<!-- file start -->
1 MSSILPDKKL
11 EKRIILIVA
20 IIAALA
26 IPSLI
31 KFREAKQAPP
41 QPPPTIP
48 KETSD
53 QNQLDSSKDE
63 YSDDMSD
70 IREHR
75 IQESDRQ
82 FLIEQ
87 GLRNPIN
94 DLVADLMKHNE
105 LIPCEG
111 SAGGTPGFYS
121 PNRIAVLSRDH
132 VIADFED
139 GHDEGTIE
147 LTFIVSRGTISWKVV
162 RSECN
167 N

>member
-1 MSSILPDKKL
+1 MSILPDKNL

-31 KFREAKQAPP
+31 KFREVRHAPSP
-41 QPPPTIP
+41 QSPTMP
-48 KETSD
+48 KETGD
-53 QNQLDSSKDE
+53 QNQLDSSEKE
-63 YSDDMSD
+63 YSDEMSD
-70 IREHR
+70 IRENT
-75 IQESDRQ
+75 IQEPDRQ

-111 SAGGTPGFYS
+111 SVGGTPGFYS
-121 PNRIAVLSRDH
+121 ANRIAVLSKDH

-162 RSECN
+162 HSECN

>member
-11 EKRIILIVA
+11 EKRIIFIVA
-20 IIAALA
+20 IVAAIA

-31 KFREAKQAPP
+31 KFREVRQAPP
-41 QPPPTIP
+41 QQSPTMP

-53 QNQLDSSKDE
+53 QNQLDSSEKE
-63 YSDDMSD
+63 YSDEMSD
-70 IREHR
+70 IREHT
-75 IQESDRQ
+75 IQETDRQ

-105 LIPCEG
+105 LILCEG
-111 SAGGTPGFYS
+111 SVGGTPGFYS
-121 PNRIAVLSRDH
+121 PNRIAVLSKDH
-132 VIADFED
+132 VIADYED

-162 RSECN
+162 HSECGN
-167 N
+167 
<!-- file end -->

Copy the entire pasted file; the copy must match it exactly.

1 MSSILPDKKL
11 EKRIILIVA
20 IIAALA
26 IPSLI
31 KFREAKQAPP
41 QPPPTIP
48 KETSD
53 QNQLDSSKDE
63 YSDDMSD
70 IREHR
75 IQESDRQ
82 FLIEQ
87 GLRNPIN
94 DLVADLMKHNE
105 LIPCEG
111 SAGGTPGFYS
121 PNRIAVLSRDH
132 VIADFED
139 GHDEGTIE
147 LTFIVSRGTISWKVV
162 RSECN
167 N

>member
-1 MSSILPDKKL
+1 MSILPDKNL

-31 KFREAKQAPP
+31 KFREVRHAPSP
-41 QPPPTIP
+41 QSPTMP
-48 KETSD
+48 KETGD
-53 QNQLDSSKDE
+53 QNQLDSSEKE
-63 YSDDMSD
+63 YSDEMSD
-70 IREHR
+70 IRENT
-75 IQESDRQ
+75 IQEPDRQ

-111 SAGGTPGFYS
+111 SVGGTPGFYS
-121 PNRIAVLSRDH
+121 ANRIAVLSKDH

-162 RSECN
+162 HSECN

>member
-11 EKRIILIVA
+11 EKRIIFIVA
-20 IIAALA
+20 IVAAIA

-31 KFREAKQAPP
+31 KFREVRQAPP
-41 QPPPTIP
+41 QQSPTMP

-53 QNQLDSSKDE
+53 QNQLDSSEKE
-63 YSDDMSD
+63 YSDEMSD
-70 IREHR
+70 IREHT
-75 IQESDRQ
+75 IQETDRQ

-105 LIPCEG
+105 LILCEG
-111 SAGGTPGFYS
+111 SVGGTPGFYS
-121 PNRIAVLSRDH
+121 PNRIAVLSKDH
-132 VIADFED
+132 VIADYED

-162 RSECN
+162 HSECGN
-167 N
+167 